Programming: Things We Should Take For Granted

Since an anniversary is coming up, and I’ve accumulated a nice chunk of experience in the years since I started learning how to program—I’ve been reflecting on what languages have thought me, about getting stuff done. This is also, obviously a rant.

That’s the cardinal rule. I don’t give a shit if it has more fan boys than Apple, or if it’s the most brilliant idea since they blamed the invention of fire on Prometheus. It has to be useful for getting stuff done!

Here’s some nick nacks that you should expect from programming languages since the 1970s, oh how little we have moved forward…

Serious Scoping

The ability to define modular scopes. In most cases this simply has to do with managing namespaces, either via built in language constructs (C++, PHP5.3, C#) or the natural order of modules in general (C, Java, Python), but really it’s trivial. It kind of has to do with building out of the whole ‘scope’ concept in general.  In other wards, we could say that a namespace is a kind of scope. Looking at the Wikipedia page, it seems someone agrees with that notion. Using this lingual functionality, you essentially have object oriented programming at your disposal: sans the the ‘tors hidden behind the curtain. Some languages even thrown those in, making OOP a real snap. While the inheritance model is popular and the less well known prototyping model is interesting, they are not required for achieving the core aims of object oriented programming; at least not the ones touted ;).

Anonymous Executable Code Blocks

Basically anonymous functions. This means we can write higher order functions, in other words functions can take and return functions. We can even do part of this in C through the use of function pointers (and C++ also has function objects, which are nicer if more verbose). But we can’t define those functions on the fly, right there and then, making things harder. C++ and Java will at long fucking last be gaining a solution to this, if we live long enough to see it happen. Most languages worth learning have made doing all this pretty easy.

Abuse of Lexical Scoping

This usually means lexical closures, which in tern makes the aforementioned anonymous functions a prerequisite for happiness in normal cases. They could also cook up something different but equivalent to that for a change, but alas don’t count on that! So the anon’ func’ thing is where it’s at for now. If the language lacks closures, it’s obviously a fucking moron, or it had better be old. C at least has that excuse. What about you Java? The road to 7 is a sick joke.  Anyway as I was saying, if you have both serious scoping and a way to define executable blocks without a name, you ought to be able to treat it just like anything else that has a value. Here’s an example in pseudo code:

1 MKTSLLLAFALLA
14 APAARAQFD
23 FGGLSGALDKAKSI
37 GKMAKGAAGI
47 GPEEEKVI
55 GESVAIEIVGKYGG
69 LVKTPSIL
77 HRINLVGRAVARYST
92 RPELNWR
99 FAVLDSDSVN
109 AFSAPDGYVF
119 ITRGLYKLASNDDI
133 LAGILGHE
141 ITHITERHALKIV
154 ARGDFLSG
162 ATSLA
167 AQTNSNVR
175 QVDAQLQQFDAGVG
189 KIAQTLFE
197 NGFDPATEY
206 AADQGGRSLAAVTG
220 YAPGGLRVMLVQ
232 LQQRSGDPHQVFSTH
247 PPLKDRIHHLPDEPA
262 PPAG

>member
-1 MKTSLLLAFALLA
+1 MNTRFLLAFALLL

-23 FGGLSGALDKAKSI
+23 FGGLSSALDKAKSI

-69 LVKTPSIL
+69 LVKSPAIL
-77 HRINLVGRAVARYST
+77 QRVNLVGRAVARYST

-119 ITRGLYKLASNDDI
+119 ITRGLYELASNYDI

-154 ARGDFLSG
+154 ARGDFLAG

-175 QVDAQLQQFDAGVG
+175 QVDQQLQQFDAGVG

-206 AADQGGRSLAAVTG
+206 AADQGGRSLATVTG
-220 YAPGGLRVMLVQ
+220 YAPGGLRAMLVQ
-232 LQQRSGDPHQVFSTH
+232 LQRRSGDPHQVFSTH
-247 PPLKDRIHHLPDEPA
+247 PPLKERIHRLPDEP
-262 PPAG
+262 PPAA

var x = function {
  var y = 0
  return function { y = y+1; return y }

test1 = x()
test2 = x()

do { test1(); test2() } for 0 to 5

You can expect either of two things to happen here:

  1. Every function returned by x will increment the instance of y stored in x.
  2. Every function returned by x will get it’s own private copy of y.

The latter is the norm. I rather think the former is better, if you also provide means of doing the latter, syntactically; this makes the closing over of data more explicit. In terms of how it would look, think about the static and new keywords in many staticly typed OO languages and copy constructors, then you’ll get some sort of idea. I blame my point of view on this on spending to much time with Python. Ditto for my thoughts on memory allocation, courtesy of C.

While we’re at it, if the vaguely EcmaScript like pseudo code above was a real language: you should expect that function x {} and test1(), test()2 for … to be sugar for the relevant snippets out of the above, or else you ought to break out the tar and feathers! I wrote them as I did to make it painfully obvious what’s happening to people still struggling at var x = function {}. Kudios if you figured out why I wrote do { } for instead of for {}. If you’re laughing after reading this, after reading the above paragraph, yippe :-). If you’re now scrolling back up, then sorry.